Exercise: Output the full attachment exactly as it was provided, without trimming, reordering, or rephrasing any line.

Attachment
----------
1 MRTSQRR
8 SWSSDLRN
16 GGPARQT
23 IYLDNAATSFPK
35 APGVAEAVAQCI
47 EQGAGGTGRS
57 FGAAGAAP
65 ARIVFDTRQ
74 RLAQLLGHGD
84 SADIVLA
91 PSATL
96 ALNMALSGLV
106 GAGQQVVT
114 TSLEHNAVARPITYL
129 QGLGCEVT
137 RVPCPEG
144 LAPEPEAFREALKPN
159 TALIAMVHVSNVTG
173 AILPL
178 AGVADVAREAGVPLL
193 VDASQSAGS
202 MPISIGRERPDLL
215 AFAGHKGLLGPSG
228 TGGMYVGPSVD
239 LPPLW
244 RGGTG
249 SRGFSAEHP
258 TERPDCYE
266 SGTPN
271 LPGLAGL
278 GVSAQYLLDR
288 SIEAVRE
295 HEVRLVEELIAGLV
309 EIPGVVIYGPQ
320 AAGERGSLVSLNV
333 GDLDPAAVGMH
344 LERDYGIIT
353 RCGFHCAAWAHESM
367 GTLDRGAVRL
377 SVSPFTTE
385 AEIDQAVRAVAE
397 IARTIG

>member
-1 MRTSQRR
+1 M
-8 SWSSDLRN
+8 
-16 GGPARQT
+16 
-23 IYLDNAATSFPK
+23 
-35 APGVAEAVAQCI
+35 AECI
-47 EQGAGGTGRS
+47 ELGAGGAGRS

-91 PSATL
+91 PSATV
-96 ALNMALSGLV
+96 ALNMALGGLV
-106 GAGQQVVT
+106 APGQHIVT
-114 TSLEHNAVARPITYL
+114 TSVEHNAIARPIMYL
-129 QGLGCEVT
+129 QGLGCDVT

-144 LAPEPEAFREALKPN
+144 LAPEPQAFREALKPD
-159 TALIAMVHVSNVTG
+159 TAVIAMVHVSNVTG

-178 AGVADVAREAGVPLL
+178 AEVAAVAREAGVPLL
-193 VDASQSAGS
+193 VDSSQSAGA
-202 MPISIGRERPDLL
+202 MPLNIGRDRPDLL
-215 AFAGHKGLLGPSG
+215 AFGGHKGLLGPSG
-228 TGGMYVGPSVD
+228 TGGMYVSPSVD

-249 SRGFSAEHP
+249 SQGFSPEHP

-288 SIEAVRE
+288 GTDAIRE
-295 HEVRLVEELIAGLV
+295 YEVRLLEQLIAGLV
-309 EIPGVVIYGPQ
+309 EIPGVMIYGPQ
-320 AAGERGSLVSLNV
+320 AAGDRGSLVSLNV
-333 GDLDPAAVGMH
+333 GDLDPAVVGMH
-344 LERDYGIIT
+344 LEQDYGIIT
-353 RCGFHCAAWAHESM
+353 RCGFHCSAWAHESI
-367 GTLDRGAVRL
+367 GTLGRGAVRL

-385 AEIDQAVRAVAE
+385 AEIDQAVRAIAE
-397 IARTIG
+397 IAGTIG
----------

1 MRTSQRR
8 SWSSDLRN
16 GGPARQT
23 IYLDNAATSFPK
35 APGVAEAVAQCI
47 EQGAGGTGRS
57 FGAAGAAP
65 ARIVFDTRQ
74 RLAQLLGHGD
84 SADIVLA
91 PSATL
96 ALNMALSGLV
106 GAGQQVVT
114 TSLEHNAVARPITYL
129 QGLGCEVT
137 RVPCPEG
144 LAPEPEAFREALKPN
159 TALIAMVHVSNVTG
173 AILPL
178 AGVADVAREAGVPLL
193 VDASQSAGS
202 MPISIGRERPDLL
215 AFAGHKGLLGPSG
228 TGGMYVGPSVD
239 LPPLW
244 RGGTG
249 SRGFSAEHP
258 TERPDCYE
266 SGTPN
271 LPGLAGL
278 GVSAQYLLDR
288 SIEAVRE
295 HEVRLVEELIAGLV
309 EIPGVVIYGPQ
320 AAGERGSLVSLNV
333 GDLDPAAVGMH
344 LERDYGIIT
353 RCGFHCAAWAHESM
367 GTLDRGAVRL
377 SVSPFTTE
385 AEIDQAVRAVAE
397 IARTIG

>member
-1 MRTSQRR
+1 M
-8 SWSSDLRN
+8 
-16 GGPARQT
+16 
-23 IYLDNAATSFPK
+23 
-35 APGVAEAVAQCI
+35 AECI
-47 EQGAGGTGRS
+47 ELGAGGAGRS

-91 PSATL
+91 PSATV
-96 ALNMALSGLV
+96 ALNMALGGLV
-106 GAGQQVVT
+106 APGQHIVT
-114 TSLEHNAVARPITYL
+114 TSVEHNAIARPIMYL
-129 QGLGCEVT
+129 QGLGCDVT

-144 LAPEPEAFREALKPN
+144 LAPEPQAFREALKPD
-159 TALIAMVHVSNVTG
+159 TAVIAMVHVSNVTG

-178 AGVADVAREAGVPLL
+178 AEVAAVAREAGVPLL
-193 VDASQSAGS
+193 VDSSQSAGA
-202 MPISIGRERPDLL
+202 MPLNIGRDRPDLL
-215 AFAGHKGLLGPSG
+215 AFGGHKGLLGPSG
-228 TGGMYVGPSVD
+228 TGGMYVSPSVD

-249 SRGFSAEHP
+249 SQGFSPEHP

-288 SIEAVRE
+288 GTDAIRE
-295 HEVRLVEELIAGLV
+295 YEVRLLEQLIAGLV
-309 EIPGVVIYGPQ
+309 EIPGVMIYGPQ
-320 AAGERGSLVSLNV
+320 AAGDRGSLVSLNV
-333 GDLDPAAVGMH
+333 GDLDPAVVGMH
-344 LERDYGIIT
+344 LEQDYGIIT
-353 RCGFHCAAWAHESM
+353 RCGFHCSAWAHESI
-367 GTLDRGAVRL
+367 GTLGRGAVRL

-385 AEIDQAVRAVAE
+385 AEIDQAVRAIAE
-397 IARTIG
+397 IAGTIG